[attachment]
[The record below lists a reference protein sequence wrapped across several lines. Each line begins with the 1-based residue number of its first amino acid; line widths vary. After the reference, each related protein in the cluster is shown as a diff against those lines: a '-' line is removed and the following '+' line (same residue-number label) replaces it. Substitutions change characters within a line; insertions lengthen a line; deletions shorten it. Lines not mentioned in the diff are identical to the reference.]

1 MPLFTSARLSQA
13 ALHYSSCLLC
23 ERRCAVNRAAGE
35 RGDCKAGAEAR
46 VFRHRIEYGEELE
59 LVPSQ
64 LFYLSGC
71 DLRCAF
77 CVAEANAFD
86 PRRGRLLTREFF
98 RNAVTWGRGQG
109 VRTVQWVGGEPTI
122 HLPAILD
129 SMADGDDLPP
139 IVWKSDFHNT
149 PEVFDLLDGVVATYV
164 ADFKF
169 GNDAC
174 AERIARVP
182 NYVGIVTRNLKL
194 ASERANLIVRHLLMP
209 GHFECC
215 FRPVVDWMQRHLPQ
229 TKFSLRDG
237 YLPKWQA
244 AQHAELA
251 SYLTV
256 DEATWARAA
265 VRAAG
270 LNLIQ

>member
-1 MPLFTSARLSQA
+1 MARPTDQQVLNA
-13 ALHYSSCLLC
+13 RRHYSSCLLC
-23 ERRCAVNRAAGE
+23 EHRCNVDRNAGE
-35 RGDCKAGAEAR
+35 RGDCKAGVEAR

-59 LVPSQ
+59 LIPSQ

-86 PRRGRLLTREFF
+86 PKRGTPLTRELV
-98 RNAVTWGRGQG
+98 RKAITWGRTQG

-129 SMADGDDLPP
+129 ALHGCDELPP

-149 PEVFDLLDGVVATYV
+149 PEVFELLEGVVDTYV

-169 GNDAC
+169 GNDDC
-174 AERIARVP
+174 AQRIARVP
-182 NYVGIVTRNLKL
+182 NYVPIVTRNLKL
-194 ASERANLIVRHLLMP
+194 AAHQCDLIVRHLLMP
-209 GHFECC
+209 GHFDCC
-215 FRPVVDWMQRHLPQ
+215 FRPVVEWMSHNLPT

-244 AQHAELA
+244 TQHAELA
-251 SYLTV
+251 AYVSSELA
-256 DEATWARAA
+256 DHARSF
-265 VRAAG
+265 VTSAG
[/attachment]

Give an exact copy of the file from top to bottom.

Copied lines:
[The record below lists a reference protein sequence wrapped across several lines. Each line begins with the 1-based residue number of its first amino acid; line widths vary. After the reference, each related protein in the cluster is shown as a diff against those lines: a '-' line is removed and the following '+' line (same residue-number label) replaces it. Substitutions change characters within a line; insertions lengthen a line; deletions shorten it. Lines not mentioned in the diff are identical to the reference.]

1 MPLFTSARLSQA
13 ALHYSSCLLC
23 ERRCAVNRAAGE
35 RGDCKAGAEAR
46 VFRHRIEYGEELE
59 LVPSQ
64 LFYLSGC
71 DLRCAF
77 CVAEANAFD
86 PRRGRLLTREFF
98 RNAVTWGRGQG
109 VRTVQWVGGEPTI
122 HLPAILD
129 SMADGDDLPP
139 IVWKSDFHNT
149 PEVFDLLDGVVATYV
164 ADFKF
169 GNDAC
174 AERIARVP
182 NYVGIVTRNLKL
194 ASERANLIVRHLLMP
209 GHFECC
215 FRPVVDWMQRHLPQ
229 TKFSLRDG
237 YLPKWQA
244 AQHAELA
251 SYLTV
256 DEATWARAA
265 VRAAG
270 LNLIQ

>member
-1 MPLFTSARLSQA
+1 MARPTDQQVLNA
-13 ALHYSSCLLC
+13 RRHYSSCLLC
-23 ERRCAVNRAAGE
+23 EHRCNVDRNAGE
-35 RGDCKAGAEAR
+35 RGDCKAGVEAR

-59 LVPSQ
+59 LIPSQ

-86 PRRGRLLTREFF
+86 PKRGTPLTRELV
-98 RNAVTWGRGQG
+98 RKAITWGRTQG

-129 SMADGDDLPP
+129 ALHGCDELPP

-149 PEVFDLLDGVVATYV
+149 PEVFELLEGVVDTYV

-169 GNDAC
+169 GNDDC
-174 AERIARVP
+174 AQRIARVP
-182 NYVGIVTRNLKL
+182 NYVPIVTRNLKL
-194 ASERANLIVRHLLMP
+194 AAHQCDLIVRHLLMP
-209 GHFECC
+209 GHFDCC
-215 FRPVVDWMQRHLPQ
+215 FRPVVEWMSHNLPT

-244 AQHAELA
+244 TQHAELA
-251 SYLTV
+251 AYVSSELA
-256 DEATWARAA
+256 DHARSF
-265 VRAAG
+265 VTSAG